That's the county attorney's advice on a "yes" vote Tuesday by the Sullivan County Commission on a proposal to issue $50 million in bonds for school construction projects.
The commission voted "yes" on that - but County Attorney Dan Street said trims and amendments left it virtually no more than a message of future intent.
Sullivan County Mayor Steve Godsey warned commissioners before the vote that their debate of the issue - amendments were made, then themselves amended, and efforts to table action, meaning the bond issue couldn't even be discussed by the commission again for one year, failed twice - had "diluted" and "convoluted" it to the point he'd be hard-pressed to explain exactly what the vote meant.
"I'm not sure any of us are going to be able to explain it," Godsey said.
Street echoed Godsey's point, seeking affirmation of commissioners' comments that a future vote would take place before an actual bond issue.
Commissioner Ralph Harr, who first proposed the $50 million for schools last month, amended his resolution Tuesday morning so that it would have approved the bond issue in that amount, but delayed actually issuing the bonds until up to Dec. 1 so a study of school needs could be conducted.
The commission asked for such a study more than 18 months ago, but it never materialized - some have said the commission's allocation of $12,000 for the job just wasn't enough for a serious stab at it. The city of Bristol recently spent about $130,000 for a study of its school system's future needs.
After several commissioners said they couldn't support Harr's proposal because they think the study is needed - and will take longer to complete than 10Â½ months - Harr agreed to remove the Nov. 30 deadline for its completion, as well as the Dec. 1 date for the bond issue. The resolution would be dateless for the vote.
Harr also agreed to remove specifics about what the county's share of the $50 million is to be spent on. His proposal had indicated it would be used to build two new elementary schools for the county - one in Piney Flats and one in Bloomingdale.
Street said he was afraid there would be questions later about the vote on the resolution, as amended.
"I'm not sure what it means myself," Street said at one point.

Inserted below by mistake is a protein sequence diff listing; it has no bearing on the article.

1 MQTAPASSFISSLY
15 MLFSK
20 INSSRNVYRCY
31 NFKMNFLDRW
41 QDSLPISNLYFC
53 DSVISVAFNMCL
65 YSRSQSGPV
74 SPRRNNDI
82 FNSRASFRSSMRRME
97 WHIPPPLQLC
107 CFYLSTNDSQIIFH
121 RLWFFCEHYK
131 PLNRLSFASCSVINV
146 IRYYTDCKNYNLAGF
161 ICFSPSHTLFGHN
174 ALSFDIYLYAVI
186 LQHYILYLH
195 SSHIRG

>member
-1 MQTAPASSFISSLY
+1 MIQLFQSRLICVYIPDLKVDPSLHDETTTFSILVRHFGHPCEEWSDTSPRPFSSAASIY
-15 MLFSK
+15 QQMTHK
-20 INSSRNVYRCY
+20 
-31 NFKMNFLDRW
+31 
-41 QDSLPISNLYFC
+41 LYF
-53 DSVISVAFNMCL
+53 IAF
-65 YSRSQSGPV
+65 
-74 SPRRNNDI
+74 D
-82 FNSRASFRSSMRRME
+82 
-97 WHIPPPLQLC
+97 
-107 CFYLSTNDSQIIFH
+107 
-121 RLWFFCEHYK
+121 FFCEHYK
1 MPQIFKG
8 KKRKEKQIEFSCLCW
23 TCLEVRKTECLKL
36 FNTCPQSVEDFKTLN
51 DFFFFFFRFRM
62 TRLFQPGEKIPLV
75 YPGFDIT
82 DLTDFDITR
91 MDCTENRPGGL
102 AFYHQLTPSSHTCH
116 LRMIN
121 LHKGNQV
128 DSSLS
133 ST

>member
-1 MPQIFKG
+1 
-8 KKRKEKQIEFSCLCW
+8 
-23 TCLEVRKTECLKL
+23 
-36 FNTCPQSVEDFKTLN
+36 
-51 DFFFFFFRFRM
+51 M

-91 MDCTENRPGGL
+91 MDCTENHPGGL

Moments after after the vote Godsey banged the gavel for a short recess, and Street's fears were realized as members of the audience, including Kingsport Board of Education member Pat Turner and Sullivan County Board of Education member Betty Combs, approached Street for an explanation of what the vote meant.
"I was asked by one person if it could be counted on this money is forthcoming," Street said. "And I told her ‘no.' You showed your support for a bond resolution. Can you take it to the bank? No. "
Harr's resolution for the $50 million bond issue needed 13 votes for approval from the 24-member commission. Twenty commissioners voted "yes" on the amended no-dates, no-locations version. Commissioners Wayne McConnell and John McKamey voted "no." Commissioner Bill Kilgore passed on the vote. And Commissioner Terry Harkleroad was absent.
Kilgore, McConnell and McKamey had voted to table the resolution, pending completion of the study - and/or a direct request from the Sullivan County BOE for money for school construction. Others who voted to table were Cathy Armstrong, Sam Jones and Michael Surgenor - all of whom voted in favor of the resolution when the motions to table failed.
Commissioner Linda Brittenham said the "yes" vote for Harr's resolution was important as a signal that the commission is ready to step up and fund school building needs.
"The Board of Education hasn't said they need a dime," McConnell said.
Harr's resolution, in part, says the County Commission:
"Hereby authorize(s) the issuance of school bonds in the aggregate principal amount of not to exceed 50 million dollars ($50,000,000): making provision for the issuance, sale and payment of said bonds; establishing the terms thereof and the disposition of proceeds there from...."
Combs, the county school board member, spoke briefly to the commission after the vote. She said the study sought by commissioners is needed, and the BOE has a work session scheduled Jan. 25 to talk about prioritizing school repair projects at the county's 28 schools. She said there's much to be done, systemwide.
The $50 million bond issue would be split among the county's school system, Kingsport's city school system, and Bristol Tennessee's city school system. The amount each system would receive would be based on average daily attendance in that system. Law requires the money be split because city residents pay county property taxes - which would be used to pay back the $50 million.